Critic Consensus: With its vivid stop-motion animation combined with Neil Gaiman's imaginative story, Coraline is a film that's both visually stunning and wondrously entertaining.
|Rating:||PG (for thematic elements, scary images, some language and suggestive humor)|
|Genre:||Action & Adventure, Animation, Kids & Family, Science Fiction & Fantasy|
|Directed By:||Pete Kozachik, Henry Selick|
|Written By:||Neil Gaiman, Henry Selick|
|In Theaters:||Feb 6, 2009 Wide|
|On DVD:||Jul 21, 2009|
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as Coraline Jones
as Miss Forcible
as Mr. Bobinsky
as Miss Spink
as Wybie Lovat
as Sweet Ghost Girl
as Ghost Boy
as Tall Ghost Girl
as Photo Friend
as Photo Friend
as Magic Dragonfly
as Wybie's Grandmother
as Shakespeare Rascal
News & Interviews for Coraline
Critic Reviews for Coraline
Coraline never stops taking artistic risks. I hope there's a brave enough audience out there willing to take the plunge.
All involved in this production deserve praise for turning Coraline into a triumph of storytelling and cinematic technology. Whether you're young, middle-age or older, you'll adore it.
... a gorgeous and imaginative storybook fantasy with nightmare echoes. Think Dr. Seuss by way of Edward Gorey ...
For all its shortcomings, Coraline nevertheless has more imagination, heart and inventiveness in it than most recent animated films.
You know from the very first sequence that Coraline is an extraordinary movie that is going to rattle the bejeezus out of young audience members and -- the truth be told -- their fathers as well.
It would be difficult for any filmmaker to mimic Gaiman's seductively amusing and imaginative writing, and Selick, who also wrote the script, should be commended for not falling back on some golden-tongued narrator. But his Coraline could use more spunk.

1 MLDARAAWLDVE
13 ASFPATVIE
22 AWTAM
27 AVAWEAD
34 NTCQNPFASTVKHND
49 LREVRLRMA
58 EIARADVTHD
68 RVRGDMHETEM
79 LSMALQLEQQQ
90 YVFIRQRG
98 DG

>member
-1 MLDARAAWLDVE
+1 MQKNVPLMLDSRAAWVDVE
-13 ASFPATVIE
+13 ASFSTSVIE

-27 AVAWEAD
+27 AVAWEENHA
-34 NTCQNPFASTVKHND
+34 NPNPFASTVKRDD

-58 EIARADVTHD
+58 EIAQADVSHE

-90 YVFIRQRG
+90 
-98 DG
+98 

Audience Reviews for Coraline
When they put Neil Gaiman on screen we get magic. Again an amazing adaption of an amazing tale. Me and my daughter enjoyed every second of this one.
A horror story for kids, taking elements from many classic kids tales, about a girl who finds a secret doorway to another world in her new house where a witch tries to capture her and her parents but the brave girl fights back. Great 3D animation and well produced by the director of James and Giant Peach: this could almost be another Roald Dahl story.
Very much like Neil Gaiman's book of the same name, "Nightmare" director Henry Selick imagines a world that is black, bewildering, and ghoulish. Drawing on our worst fears, and the intensity of childhood wonder, the film follows Coraline, a little girl who moves into a new apartment with her parents, and finds her new world wanting. Faced with a parallel universe and a ghastly villain named "Other Mother" Coraline must put on a brave face and end the monster's reign. Completely filmed in stop-motion animation, the world is even more beautiful and ghastly than it ever could have been in another medium. The characters are just as bodacious as the book, there's the same level of terror as in the original text, and there's a sense that Coraline is the only one who can save the day, even though she is a child. It's adventurous and dark, which more children's films should aspire to be.
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